REVIEW | doi:10.20944/preprints202308.2059.v1
Subject: Biology And Life Sciences, Immunology And Microbiology Keywords: M.tb pathogenesis; MDR-TB; XDR-TB; drug tolerance; new approaches
Online: 30 August 2023 (11:20:12 CEST)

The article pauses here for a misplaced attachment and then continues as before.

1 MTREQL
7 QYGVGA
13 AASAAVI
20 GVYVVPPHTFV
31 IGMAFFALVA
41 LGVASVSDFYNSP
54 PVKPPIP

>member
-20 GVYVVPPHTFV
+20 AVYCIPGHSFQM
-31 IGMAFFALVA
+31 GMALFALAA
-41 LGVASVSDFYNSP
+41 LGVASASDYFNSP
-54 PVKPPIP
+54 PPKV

Antibiotics have played a crucial role in the reduction of TB incidence globally as evidenced by the fact that before the mid-20th century, the mortality rate within five years of the onset of the disease was 50%. The use of antibiotics has eliminated TB as a devastating disease, but the challenge of resistance to anti-TB drugs, which had already been described at the time of the introduction of streptomycin, has become a major global issue in disease management. Mismanagement of multidrug-resistant tuberculosis (MDR-TB) cases, resulting from intermittent drug use, prescription errors and non-compliance of patients, has been identified as a critical risk factor for the development of extensively drug-resistant tuberculosis (XDR-TB). Antimicrobial resistance (AMR) in TB is a multi-factorial, complex problem of microbes evolving to escape antibiotics, the gradual decline of antibiotic development, and different economic and social conditions. In this review, we summarise recent advances in our understanding of how Mycobacterium tuberculosis evolves drug resistance. We also highlight the importance of developing shorter regimens that rapidly reach bacteria in diverse host environments, eradicating all mycobacterial populations and preventing the evolution of drug resistance. Lastly, we also emphasise that the current burden of this ancient disease is driven by a combination of complex interactions between mycobacterial and host factors, and that only a holistic approach that effectively addresses all the critical issues associated with drug resistance will limit the further spread of drug-resistant strains throught the community.